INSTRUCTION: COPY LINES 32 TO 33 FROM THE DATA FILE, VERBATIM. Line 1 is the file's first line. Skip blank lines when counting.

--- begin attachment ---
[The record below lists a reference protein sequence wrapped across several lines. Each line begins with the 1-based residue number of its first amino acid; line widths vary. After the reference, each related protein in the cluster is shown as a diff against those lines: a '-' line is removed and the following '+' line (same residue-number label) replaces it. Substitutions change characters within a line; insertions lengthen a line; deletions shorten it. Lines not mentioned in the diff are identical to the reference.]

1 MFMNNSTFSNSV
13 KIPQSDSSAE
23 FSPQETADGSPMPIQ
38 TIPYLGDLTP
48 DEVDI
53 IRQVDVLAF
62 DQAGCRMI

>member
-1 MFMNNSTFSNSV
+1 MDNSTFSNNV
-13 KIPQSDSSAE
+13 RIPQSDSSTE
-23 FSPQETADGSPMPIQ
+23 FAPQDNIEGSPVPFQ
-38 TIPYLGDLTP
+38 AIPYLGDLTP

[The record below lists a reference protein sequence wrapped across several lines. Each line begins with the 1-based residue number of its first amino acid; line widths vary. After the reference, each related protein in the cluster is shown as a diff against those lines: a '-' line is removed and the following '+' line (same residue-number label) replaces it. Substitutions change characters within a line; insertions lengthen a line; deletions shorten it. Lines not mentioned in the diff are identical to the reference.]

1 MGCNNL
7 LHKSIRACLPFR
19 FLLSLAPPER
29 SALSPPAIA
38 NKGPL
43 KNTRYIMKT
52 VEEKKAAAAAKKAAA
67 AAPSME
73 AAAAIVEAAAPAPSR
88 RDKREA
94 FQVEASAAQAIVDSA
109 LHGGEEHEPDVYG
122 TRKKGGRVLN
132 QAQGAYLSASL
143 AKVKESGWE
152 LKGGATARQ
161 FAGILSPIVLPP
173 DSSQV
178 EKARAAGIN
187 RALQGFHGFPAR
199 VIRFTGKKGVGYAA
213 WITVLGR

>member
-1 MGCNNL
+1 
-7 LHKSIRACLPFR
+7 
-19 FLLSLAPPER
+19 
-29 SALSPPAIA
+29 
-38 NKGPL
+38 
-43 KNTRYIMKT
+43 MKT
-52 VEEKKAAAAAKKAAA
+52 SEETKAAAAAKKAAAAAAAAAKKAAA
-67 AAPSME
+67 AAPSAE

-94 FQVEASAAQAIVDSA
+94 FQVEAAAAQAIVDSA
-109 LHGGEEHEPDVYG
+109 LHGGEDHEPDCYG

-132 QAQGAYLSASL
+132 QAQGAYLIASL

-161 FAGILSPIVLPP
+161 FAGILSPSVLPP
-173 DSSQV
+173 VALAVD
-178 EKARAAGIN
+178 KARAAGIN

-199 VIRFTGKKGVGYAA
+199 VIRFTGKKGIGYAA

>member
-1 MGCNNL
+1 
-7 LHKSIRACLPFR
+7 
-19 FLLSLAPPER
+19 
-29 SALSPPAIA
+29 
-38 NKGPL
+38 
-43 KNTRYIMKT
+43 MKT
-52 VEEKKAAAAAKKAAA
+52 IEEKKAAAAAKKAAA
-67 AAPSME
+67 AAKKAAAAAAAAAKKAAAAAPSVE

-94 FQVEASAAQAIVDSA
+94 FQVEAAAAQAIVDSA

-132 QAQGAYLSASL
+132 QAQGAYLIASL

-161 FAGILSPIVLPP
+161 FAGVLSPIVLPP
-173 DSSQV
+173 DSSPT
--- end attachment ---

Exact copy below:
132 QAQGAYLSASL
143 AKVKESGWE